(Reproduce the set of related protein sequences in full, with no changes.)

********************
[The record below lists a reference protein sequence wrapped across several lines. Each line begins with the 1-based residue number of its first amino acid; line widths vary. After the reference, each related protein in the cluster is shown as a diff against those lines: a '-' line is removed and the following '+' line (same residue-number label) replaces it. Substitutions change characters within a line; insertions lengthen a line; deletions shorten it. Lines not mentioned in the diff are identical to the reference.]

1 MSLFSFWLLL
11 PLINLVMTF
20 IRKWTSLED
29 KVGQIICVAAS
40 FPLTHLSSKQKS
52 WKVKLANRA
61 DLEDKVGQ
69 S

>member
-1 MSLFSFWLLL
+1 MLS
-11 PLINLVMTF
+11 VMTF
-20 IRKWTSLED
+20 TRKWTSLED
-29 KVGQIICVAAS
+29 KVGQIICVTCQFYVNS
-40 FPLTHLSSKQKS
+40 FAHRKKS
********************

[The record below lists a reference protein sequence wrapped across several lines. Each line begins with the 1-based residue number of its first amino acid; line widths vary. After the reference, each related protein in the cluster is shown as a diff against those lines: a '-' line is removed and the following '+' line (same residue-number label) replaces it. Substitutions change characters within a line; insertions lengthen a line; deletions shorten it. Lines not mentioned in the diff are identical to the reference.]

1 MSLFSFWLLL
11 PLINLVMTF
20 IRKWTSLED
29 KVGQIICVAAS
40 FPLTHLSSKQKS
52 WKVKLANRA
61 DLEDKVGQ
69 S

>member
-1 MSLFSFWLLL
+1 MLS
-11 PLINLVMTF
+11 VMTF
-20 IRKWTSLED
+20 TRKWTSLED
-29 KVGQIICVAAS
+29 KVGQIICVTCQFYVNS
-40 FPLTHLSSKQKS
+40 FAHRKKS